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Why Awk for AI? (1997) (plus.com)
117 points by mooreds 1197 days ago | hide | past | web | 53 comments | favorite



I worked with Dr. Loui for a year-uh on research projects after loving his undergrad AI class. He's crazy -- like "A demo to the customer is not working? Let's edit that in real time then reload, proving why scripting languages are better." -- but he's a very useful kind of crazy.

I think that Ruby/Python are the spiritual descendants to this argument in 2013, by the way. e.g. A class project was to scrape eBay and predict the winnin bids on a variety of item classes. (Spoiler: "the current bid" outperforms most algorithms.). With AWK, you scrape the HTML and do some ugly parsing. Of course, with Ruby you'd hpricot a single CSS selector and have the lab 80% complete in ~3 lines.

The single greatest disadvantage to using AWK for serious work is that nobody but you and Dr. Loui does that so you get to invent everything for yourself every time. (You probably do not appreciate how much your language ecosystem bakes in code re-use until you've used a language that assumes essentially all use is one-off, by the way.)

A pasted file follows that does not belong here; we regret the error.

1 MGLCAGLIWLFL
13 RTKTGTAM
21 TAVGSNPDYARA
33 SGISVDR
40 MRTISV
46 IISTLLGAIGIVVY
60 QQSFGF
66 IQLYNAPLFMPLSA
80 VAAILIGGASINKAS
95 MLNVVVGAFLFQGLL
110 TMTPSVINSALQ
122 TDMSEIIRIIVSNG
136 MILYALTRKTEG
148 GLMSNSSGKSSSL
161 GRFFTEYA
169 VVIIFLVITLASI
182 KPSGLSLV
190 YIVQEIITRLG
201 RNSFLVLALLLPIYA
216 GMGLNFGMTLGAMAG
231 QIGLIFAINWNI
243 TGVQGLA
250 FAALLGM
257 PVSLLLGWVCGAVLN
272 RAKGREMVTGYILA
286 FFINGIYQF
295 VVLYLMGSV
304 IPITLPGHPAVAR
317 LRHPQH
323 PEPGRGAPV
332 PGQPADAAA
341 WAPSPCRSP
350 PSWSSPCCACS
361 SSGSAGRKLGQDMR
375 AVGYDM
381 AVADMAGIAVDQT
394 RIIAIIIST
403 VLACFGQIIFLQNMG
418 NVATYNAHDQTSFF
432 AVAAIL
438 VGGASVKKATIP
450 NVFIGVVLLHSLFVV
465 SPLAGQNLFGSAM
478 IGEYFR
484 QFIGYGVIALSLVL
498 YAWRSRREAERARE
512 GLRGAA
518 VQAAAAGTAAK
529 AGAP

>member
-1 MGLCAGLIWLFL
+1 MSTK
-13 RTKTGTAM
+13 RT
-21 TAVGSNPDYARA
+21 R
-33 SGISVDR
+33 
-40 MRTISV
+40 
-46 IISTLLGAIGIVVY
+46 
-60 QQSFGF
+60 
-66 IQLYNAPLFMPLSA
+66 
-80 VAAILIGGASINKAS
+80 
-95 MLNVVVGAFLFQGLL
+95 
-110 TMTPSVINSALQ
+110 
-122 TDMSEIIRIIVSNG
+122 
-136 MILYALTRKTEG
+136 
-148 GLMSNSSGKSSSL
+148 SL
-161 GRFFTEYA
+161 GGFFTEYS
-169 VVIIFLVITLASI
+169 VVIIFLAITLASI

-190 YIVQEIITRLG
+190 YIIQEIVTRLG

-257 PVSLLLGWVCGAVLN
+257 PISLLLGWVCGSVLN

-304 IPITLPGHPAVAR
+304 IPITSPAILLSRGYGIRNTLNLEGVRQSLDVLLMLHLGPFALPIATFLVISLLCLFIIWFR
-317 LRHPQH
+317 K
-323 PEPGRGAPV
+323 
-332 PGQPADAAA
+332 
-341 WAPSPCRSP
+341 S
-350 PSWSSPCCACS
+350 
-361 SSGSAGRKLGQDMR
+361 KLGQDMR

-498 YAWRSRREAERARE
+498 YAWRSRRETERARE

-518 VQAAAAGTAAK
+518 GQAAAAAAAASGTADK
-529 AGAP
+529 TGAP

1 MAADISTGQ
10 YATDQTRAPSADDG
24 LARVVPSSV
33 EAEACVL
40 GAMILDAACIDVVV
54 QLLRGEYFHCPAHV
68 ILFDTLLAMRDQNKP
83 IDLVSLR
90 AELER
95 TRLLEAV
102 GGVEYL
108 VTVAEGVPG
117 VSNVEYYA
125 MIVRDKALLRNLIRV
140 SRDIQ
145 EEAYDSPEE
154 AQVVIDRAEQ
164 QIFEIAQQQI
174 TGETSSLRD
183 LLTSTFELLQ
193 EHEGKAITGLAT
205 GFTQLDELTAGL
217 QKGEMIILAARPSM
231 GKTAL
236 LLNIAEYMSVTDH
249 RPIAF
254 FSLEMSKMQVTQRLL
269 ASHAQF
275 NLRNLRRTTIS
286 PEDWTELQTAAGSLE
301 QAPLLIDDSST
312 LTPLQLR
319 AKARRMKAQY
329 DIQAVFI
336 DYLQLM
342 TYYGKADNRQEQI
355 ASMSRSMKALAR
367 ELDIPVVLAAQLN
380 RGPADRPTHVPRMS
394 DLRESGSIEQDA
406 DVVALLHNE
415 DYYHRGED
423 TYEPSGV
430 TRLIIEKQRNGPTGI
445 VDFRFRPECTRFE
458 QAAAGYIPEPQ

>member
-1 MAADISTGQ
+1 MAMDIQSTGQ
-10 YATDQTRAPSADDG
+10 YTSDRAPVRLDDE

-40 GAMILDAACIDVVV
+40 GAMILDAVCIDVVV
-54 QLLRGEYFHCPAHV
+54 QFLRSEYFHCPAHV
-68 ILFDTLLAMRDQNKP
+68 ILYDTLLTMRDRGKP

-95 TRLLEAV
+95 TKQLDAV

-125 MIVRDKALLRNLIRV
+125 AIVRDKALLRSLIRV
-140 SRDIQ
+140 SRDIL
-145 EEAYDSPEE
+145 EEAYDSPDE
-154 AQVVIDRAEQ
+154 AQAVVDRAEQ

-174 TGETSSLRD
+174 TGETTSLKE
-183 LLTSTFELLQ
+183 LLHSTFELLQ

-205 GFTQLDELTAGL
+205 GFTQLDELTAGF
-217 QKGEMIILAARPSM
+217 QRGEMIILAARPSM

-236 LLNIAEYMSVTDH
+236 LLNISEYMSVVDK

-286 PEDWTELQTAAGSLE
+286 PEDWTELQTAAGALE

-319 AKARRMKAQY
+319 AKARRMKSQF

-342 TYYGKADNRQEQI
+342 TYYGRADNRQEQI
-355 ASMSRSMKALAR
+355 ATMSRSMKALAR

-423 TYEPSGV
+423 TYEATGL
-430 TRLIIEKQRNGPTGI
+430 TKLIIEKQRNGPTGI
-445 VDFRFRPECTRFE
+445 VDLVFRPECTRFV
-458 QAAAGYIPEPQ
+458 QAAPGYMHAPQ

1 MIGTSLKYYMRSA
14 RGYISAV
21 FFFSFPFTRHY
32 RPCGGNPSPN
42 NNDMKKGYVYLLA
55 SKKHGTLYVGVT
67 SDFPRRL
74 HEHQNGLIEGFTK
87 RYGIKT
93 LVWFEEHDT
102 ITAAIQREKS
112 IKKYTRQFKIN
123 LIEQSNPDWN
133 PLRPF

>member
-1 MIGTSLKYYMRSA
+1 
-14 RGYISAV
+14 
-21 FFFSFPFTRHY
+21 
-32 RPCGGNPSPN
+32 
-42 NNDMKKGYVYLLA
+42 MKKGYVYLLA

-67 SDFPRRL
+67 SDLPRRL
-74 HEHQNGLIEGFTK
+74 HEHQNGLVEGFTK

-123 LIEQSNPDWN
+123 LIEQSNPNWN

You're not wrong about reuse, but note that shell programs make for very reusable and performant awk libraries. ;-)


I don't think anyone would seriously advocate using awk for complex projects these days, but the idea of keeping data really close to the OS/shell is a very powerful one.

Take Python, which is supposedly a "scripting" language, but requires relatively painful amounts of boilerplate to actually read from or write to pipes, etc. It doesn't force you to keep everything in Python, but it certainly nudges you that way. Without naming names, certain statically typed languages that are obsessed with safety are even worse in this regard.